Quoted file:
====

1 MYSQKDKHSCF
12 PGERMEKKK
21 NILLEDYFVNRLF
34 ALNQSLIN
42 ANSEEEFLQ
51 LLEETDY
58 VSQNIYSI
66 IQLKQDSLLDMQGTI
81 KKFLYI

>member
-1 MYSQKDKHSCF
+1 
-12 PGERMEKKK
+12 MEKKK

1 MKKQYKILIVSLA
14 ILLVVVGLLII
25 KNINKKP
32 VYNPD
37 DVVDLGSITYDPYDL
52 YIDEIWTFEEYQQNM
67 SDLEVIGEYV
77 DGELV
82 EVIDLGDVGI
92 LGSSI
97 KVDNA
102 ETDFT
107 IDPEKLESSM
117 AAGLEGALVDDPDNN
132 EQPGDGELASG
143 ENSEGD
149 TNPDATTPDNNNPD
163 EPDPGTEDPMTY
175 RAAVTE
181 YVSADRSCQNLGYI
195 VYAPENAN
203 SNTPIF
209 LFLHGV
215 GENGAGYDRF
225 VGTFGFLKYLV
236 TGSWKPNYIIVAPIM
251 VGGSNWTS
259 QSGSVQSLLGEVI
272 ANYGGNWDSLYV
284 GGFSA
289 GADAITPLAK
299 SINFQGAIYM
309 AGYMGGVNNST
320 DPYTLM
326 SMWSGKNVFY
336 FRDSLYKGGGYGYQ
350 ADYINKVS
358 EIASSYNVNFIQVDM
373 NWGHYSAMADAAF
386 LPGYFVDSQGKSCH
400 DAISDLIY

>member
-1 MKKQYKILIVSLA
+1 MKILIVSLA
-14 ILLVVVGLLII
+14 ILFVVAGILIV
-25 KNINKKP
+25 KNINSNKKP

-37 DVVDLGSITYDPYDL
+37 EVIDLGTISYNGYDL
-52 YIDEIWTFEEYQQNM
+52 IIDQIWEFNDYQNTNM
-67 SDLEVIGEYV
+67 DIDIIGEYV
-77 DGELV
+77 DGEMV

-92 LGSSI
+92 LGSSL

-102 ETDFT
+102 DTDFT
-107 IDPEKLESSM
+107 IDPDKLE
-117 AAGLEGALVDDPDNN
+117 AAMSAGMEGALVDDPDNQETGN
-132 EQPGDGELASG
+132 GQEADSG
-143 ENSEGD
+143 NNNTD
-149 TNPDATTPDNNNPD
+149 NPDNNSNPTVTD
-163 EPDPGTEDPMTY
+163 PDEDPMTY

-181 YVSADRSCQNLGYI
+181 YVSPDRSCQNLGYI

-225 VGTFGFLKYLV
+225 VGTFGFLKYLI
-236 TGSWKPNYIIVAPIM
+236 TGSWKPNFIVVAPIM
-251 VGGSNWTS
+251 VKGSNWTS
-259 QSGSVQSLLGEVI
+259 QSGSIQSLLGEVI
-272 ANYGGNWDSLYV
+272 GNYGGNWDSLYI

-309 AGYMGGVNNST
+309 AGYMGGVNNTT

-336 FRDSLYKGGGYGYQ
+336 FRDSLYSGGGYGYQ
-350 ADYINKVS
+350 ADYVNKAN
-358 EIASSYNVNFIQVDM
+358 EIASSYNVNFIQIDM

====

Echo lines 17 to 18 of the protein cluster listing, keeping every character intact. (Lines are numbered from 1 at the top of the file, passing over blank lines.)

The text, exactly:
25 KNINKKP
32 VYNPD